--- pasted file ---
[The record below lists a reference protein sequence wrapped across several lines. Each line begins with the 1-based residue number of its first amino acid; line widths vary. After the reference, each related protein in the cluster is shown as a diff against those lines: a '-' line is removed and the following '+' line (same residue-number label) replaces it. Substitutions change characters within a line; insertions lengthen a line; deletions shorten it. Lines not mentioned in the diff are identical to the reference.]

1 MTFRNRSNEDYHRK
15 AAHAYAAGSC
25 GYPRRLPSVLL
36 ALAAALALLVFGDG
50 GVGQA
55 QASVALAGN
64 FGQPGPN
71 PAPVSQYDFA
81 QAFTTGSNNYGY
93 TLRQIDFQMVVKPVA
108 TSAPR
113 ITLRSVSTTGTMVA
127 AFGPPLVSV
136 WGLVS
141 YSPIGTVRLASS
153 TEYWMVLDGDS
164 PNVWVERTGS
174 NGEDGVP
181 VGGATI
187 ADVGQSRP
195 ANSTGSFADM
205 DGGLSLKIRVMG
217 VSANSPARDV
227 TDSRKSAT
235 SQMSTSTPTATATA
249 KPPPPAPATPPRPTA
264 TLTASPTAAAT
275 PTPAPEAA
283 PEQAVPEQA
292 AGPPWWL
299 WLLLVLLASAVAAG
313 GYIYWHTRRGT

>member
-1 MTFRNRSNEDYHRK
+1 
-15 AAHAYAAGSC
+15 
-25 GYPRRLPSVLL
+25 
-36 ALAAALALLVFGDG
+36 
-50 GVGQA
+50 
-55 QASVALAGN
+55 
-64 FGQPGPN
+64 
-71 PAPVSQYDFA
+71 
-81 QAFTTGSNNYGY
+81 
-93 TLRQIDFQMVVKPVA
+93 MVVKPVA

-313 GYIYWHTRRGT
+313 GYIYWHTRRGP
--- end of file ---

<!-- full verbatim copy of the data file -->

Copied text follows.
[The record below lists a reference protein sequence wrapped across several lines. Each line begins with the 1-based residue number of its first amino acid; line widths vary. After the reference, each related protein in the cluster is shown as a diff against those lines: a '-' line is removed and the following '+' line (same residue-number label) replaces it. Substitutions change characters within a line; insertions lengthen a line; deletions shorten it. Lines not mentioned in the diff are identical to the reference.]

1 MTFRNRSNEDYHRK
15 AAHAYAAGSC
25 GYPRRLPSVLL
36 ALAAALALLVFGDG
50 GVGQA
55 QASVALAGN
64 FGQPGPN
71 PAPVSQYDFA
81 QAFTTGSNNYGY
93 TLRQIDFQMVVKPVA
108 TSAPR
113 ITLRSVSTTGTMVA
127 AFGPPLVSV
136 WGLVS
141 YSPIGTVRLASS
153 TEYWMVLDGDS
164 PNVWVERTGS
174 NGEDGVP
181 VGGATI
187 ADVGQSRP
195 ANSTGSFADM
205 DGGLSLKIRVMG
217 VSANSPARDV
227 TDSRKSAT
235 SQMSTSTPTATATA
249 KPPPPAPATPPRPTA
264 TLTASPTAAAT
275 PTPAPEAA
283 PEQAVPEQA
292 AGPPWWL
299 WLLLVLLASAVAAG
313 GYIYWHTRRGT

>member
-1 MTFRNRSNEDYHRK
+1 
-15 AAHAYAAGSC
+15 
-25 GYPRRLPSVLL
+25 
-36 ALAAALALLVFGDG
+36 
-50 GVGQA
+50 
-55 QASVALAGN
+55 
-64 FGQPGPN
+64 
-71 PAPVSQYDFA
+71 
-81 QAFTTGSNNYGY
+81 
-93 TLRQIDFQMVVKPVA
+93 MVVKPVA

-313 GYIYWHTRRGT
+313 GYIYWHTRRGP